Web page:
Exchange Traded Funds (ETFs)
Because investment funds usually measure themselves against a reference index such as the German DAX or the American Dow Jones Index, funds have been developed which simply track an index, doing away with the need for management and the associated fees.
They are usually traded via stock exchanges and for that reason are called exchange traded funds (ETFs). Today there are thousands of them, and transparency is an important selection criterion. This is because many index funds do not actually hold the corresponding shares and bonds in their portfolio, but instead track them using SWAPS (Synthetic ETFs).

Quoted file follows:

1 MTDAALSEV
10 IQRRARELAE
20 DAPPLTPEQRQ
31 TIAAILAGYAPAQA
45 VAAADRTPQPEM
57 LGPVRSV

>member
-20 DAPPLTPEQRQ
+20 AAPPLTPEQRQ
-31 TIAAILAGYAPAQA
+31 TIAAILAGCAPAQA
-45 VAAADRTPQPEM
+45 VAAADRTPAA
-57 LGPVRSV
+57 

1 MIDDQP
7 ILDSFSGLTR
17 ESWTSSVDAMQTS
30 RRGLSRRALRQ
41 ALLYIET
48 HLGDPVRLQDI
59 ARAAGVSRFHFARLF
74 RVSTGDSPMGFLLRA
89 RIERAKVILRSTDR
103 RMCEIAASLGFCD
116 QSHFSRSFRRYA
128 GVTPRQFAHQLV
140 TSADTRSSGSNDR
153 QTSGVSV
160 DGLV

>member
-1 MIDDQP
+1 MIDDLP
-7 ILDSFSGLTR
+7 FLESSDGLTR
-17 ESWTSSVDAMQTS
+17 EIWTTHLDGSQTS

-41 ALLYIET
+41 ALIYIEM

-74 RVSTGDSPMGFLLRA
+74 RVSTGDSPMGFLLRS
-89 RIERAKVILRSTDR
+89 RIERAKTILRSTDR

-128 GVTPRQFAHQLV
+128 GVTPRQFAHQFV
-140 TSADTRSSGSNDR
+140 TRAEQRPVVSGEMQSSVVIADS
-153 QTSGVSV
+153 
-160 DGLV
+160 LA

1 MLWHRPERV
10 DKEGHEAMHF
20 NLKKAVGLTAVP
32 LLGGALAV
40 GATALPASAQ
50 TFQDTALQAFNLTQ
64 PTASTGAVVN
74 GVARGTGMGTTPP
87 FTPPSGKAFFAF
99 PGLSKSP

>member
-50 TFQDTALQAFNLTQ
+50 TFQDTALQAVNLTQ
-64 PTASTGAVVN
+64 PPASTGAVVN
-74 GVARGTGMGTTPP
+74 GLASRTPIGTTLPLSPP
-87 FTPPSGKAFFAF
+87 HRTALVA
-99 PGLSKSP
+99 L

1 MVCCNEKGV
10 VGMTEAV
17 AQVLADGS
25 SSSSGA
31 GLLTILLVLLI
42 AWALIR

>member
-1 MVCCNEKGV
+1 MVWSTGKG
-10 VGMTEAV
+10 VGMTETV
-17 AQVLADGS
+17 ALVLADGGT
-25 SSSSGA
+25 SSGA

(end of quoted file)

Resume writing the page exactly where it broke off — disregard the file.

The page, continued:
In both actively managed investment funds and passive ETFs, the bonds and shares are lent out in order to generate additional returns for the fund company itself. This leads to greater risk, for which the shareholder is only partially compensated – if at all. With fully physically replicating ETFs, these loans can even be accessed and viewed via the Internet.